About fluency, I wasn’t trying to make any particularly profound point. It’s simply that writing never feels easy to me, and always more about constant grind than bursts of inspiration. But, perhaps, as you suggest, that’s the case for everyone. Certainly, upon completion, all of my projects have ended up looking very different from how I imagined them.
No, I don’t think writing is very conducive to a sense of accomplishment. Indeed, in some respects, you couldn’t really design an activity more perfectly suited to fostering insecurities. Writing a book is all about communication, about relating with the social. Yet in order to get a book done, you need to spend a lot of time by yourself, staring at a computer, often to the exclusion of more normal social interactions.
That’s why public events with writers are often so very often odd, since they’re about expecting introverts and isolates to suddenly become raconteurs and performers.
One of the great promises of literature is liberation – socially, politically and personally. Do you still believe in that?
No. And I’m not sure that literature ever did promise that, did it? I would have thought that the conventional novel developed quite comfortably within the conventional order.
IMO, it’s important for political writers to be clear about what literature can and can’t do. Most novels and most poems effect very little in the way of political change. Books are not activism – at least not in any simple sense. If you want to intervene directly, you should write a pamphlet rather than a novel – and, indeed, there are times when you can argue that novelists need to do precisely that.
But it’s also true that literature can serve distinct purposes. It can, for instance, make you see the world in a different way. And there’s a political utility to that.
We were recently privileged to tour the Afghan activist Malalai Joya, who appears in Overland 204 and who spoke at some Overland events at the Melbourne Writers Festival. She is an extraordinary woman who, because she has spoken out against both the Taliban and the Karzai regime, now lives in extreme danger in Kabul. In between one of the MWF sessions, she told me that the book that most inspired her was Voynich’s The Gadfly, a novel she read over and over again. Now, when, in 1897, Voynick published her novel about Italian nationalist revolutionaries, could she ever have imagined its influence on an activist in Afghanistan? Of course not! That’s a good example of the subterranean ways political writing can make itself felt.
Liberation is often just rhetoric, but the vast majority of writers work for the duration of their careers with little recognition or financial reward. If we removed the money motive, most industries in this country would collapse overnight, but our own field would probably be undaunted. Writers might not use the word Liberation when trying to define why they foster this often bewildering desire to work towards an abstract literary goal, striving against ridiculously bad odds, making sacrifices all along the way, but perhaps it doesn’t matter what word we use. We don’t need to define that sense of necessity that keeps us writing.
Seeing ‘the world in a different way’ is an idea that we can provoke change in people. As far as I know, you’ve never published one piece of poetry or prose. Is this because ‘thinking’ about the world in a different way is what you’re most interested in? I’d suggest that what’s fundamental is how we ‘feel’ about the world and our place within it. Our ‘thinking’ is constructed around a primary emotional attitude. I think this is why we see a bunker intellectualism, where a warfare of ideas takes place across our media, but which rarely reaches entrenched positions. What are your thoughts on these ideas?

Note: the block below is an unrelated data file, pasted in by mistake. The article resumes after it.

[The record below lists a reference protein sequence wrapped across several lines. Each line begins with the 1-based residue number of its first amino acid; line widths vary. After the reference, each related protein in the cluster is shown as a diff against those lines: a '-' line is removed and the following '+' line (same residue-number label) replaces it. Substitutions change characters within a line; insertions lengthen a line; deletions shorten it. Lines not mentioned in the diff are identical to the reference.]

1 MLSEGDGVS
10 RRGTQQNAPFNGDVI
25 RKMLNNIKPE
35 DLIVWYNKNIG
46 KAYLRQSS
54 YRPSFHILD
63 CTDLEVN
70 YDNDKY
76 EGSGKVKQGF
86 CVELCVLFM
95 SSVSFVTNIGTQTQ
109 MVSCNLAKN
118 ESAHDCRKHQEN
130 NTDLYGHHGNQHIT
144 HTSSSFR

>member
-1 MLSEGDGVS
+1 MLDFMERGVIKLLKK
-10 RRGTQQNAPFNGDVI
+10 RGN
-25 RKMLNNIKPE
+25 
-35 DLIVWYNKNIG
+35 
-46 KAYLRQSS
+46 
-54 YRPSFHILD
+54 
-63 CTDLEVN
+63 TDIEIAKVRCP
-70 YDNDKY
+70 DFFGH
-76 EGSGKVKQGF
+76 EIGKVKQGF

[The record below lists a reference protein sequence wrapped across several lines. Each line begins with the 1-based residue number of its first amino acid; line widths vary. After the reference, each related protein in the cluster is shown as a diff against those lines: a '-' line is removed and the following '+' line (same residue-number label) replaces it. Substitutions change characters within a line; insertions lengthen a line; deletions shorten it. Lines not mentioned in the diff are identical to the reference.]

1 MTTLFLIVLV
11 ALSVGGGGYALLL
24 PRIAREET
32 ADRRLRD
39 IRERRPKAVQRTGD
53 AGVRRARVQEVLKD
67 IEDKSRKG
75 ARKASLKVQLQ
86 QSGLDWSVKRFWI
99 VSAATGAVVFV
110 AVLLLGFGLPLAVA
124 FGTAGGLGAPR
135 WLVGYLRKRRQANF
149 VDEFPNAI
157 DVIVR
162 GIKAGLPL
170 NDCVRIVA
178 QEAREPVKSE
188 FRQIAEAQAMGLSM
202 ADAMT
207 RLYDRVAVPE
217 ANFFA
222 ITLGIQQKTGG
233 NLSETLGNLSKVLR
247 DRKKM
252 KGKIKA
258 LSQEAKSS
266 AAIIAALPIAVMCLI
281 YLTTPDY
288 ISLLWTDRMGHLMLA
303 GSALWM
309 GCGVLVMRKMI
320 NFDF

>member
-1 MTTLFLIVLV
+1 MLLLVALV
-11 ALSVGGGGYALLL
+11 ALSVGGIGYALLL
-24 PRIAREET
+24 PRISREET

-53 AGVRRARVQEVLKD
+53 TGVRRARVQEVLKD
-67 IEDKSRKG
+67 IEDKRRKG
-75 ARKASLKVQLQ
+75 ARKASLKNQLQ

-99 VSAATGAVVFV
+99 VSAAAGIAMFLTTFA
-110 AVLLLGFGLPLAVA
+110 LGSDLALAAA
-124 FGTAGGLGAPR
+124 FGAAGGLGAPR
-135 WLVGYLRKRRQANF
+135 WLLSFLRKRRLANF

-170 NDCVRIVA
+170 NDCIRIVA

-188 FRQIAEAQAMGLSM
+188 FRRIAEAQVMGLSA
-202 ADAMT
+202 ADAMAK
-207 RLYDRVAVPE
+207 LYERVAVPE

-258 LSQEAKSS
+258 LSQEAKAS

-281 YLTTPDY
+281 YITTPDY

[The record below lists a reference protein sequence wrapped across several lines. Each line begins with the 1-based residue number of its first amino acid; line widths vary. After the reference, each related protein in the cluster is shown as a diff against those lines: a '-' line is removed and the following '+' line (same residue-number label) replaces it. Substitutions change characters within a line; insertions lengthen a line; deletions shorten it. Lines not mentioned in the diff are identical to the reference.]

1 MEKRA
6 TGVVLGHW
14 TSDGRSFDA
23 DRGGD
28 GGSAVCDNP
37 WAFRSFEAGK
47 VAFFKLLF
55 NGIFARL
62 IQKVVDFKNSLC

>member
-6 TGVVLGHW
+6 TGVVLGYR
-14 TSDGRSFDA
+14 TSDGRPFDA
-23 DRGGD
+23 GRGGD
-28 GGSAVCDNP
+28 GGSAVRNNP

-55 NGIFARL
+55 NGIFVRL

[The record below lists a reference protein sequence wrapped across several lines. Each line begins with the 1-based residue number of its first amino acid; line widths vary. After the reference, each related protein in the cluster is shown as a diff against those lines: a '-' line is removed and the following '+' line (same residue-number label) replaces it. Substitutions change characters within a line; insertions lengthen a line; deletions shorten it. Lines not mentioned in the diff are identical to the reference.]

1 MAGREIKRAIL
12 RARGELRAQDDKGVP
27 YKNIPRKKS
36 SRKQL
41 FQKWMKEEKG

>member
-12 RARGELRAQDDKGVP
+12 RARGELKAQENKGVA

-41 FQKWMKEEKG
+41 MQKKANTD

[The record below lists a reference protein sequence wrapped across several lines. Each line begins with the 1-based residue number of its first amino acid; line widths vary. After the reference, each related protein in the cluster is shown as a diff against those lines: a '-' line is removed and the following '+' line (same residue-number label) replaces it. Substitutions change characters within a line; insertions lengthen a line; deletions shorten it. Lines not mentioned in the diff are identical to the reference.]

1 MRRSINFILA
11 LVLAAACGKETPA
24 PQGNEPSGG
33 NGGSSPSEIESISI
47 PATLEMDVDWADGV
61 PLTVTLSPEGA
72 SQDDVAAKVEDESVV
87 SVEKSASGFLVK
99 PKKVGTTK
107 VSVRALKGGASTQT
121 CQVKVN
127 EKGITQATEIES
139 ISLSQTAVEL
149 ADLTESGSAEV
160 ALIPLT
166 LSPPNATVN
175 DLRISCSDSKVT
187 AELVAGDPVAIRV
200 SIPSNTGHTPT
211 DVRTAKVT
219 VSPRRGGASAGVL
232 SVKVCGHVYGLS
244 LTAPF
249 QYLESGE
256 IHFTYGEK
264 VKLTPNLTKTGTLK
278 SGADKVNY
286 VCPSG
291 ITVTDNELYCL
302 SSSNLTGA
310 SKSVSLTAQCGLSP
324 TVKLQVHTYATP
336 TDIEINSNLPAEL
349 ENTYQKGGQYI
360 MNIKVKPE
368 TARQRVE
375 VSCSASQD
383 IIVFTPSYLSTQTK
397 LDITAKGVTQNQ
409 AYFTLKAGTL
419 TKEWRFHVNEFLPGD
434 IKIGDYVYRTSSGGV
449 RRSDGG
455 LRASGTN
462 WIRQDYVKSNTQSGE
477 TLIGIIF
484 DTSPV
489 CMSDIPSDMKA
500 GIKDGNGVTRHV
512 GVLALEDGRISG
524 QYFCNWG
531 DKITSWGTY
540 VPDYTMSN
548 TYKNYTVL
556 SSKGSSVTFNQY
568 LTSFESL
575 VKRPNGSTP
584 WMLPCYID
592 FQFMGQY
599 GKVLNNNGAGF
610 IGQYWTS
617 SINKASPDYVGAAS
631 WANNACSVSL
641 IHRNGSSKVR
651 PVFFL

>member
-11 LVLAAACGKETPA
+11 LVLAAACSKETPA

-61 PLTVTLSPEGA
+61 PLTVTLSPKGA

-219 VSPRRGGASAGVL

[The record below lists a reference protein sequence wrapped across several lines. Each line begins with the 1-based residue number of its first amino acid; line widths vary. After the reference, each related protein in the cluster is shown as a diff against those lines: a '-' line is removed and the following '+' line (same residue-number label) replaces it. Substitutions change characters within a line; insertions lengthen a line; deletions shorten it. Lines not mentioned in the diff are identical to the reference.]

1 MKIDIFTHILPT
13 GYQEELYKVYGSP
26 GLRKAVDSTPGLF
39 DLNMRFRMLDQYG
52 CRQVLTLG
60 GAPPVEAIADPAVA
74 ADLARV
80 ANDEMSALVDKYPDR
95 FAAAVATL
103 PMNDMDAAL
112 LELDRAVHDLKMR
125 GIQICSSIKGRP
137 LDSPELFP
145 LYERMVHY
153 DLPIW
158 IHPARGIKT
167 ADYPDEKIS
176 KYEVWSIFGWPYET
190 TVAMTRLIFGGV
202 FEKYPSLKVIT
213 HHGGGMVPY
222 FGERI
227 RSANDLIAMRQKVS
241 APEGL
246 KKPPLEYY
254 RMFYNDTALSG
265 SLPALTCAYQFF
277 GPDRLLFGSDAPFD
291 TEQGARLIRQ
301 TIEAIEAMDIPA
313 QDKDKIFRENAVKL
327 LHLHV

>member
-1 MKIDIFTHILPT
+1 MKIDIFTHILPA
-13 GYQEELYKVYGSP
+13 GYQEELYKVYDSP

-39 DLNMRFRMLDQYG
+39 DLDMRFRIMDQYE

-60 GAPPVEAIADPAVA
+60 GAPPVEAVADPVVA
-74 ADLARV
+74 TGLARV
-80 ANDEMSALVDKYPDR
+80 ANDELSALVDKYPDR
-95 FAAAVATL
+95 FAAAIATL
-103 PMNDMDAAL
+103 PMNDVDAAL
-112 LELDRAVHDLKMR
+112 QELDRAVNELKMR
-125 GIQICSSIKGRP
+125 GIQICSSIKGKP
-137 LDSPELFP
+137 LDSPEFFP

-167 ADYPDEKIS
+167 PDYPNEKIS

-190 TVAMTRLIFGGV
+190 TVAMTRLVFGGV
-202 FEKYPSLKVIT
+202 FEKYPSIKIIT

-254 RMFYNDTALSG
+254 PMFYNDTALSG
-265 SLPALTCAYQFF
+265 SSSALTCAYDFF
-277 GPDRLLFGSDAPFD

There’s a few different issues there.
I took your reference to literature and ‘liberation’ as a political point. That was the context for my response: that it’s easy for writers to have grandiose notions about what their work-in-progress will mean but, actually, meaningful political change comes about through the mass participation of ordinary people. It’s important, then, to maintain a certain modesty. Literature won’t liberate the people. The people will liberate themselves.
As for the relationship between thinking and feeling, yes, I agree: that is the area in which literature works, in which plays and novels and poems contribute to change.
I did, in fact, write short stories at one time. I just wasn’t much good at it, so I stopped.
In terms of entrenched positions and a warfare of ideas, I’d contend that there’s not enough of either. Obviously, one should be intellectually open. At the same time, any kind of political program depends on defending key principles – and what we’ve tended to see over the last decade is a retreat by liberal intellectuals from anything like liberalism. It shouldn’t, for instance, be difficult or controversial to assert that torture is wrong – and yet, in the course of the war on terror, there’s been a remarkable willingness by some so-called progressives to debate the circumstances under which ‘enhanced interrogations’ might be acceptable.
I started this interview by talking about what you’ve managed to do with Overland over the last few years. What’s been your greatest disappointment and what’s given you the greatest sense of achievement?
At our most recent launch, I quoted Walter Benjamin: ‘the work is the death mask of its conception’. You never achieve exactly what you wanted: it’s the nature of such things.
More specifically, I think we have a lot of work to do in prosecuting an argument about what political fiction in Australia might be like – indeed, even creating the environment where such an argument might take place.
In terms of achievements, well, we’re still here. And in an era that hasn’t been so kind to the Left, that’s something in and of itself. What’s more, we’re growing, both in circulation and influence. As an editorial team, we’re much clearer about what we’re looking for: we know when we find an essay that seems ‘Overland-like’. We’ve been fortunate enough to make contact with a fantastic group of people: writers, of course, but also editors, bloggers, designers and so on. In its own modest way, Overland has become something of a hub for writers who are interested in activism and activists who are interested in writing. And that, I think, is really the point.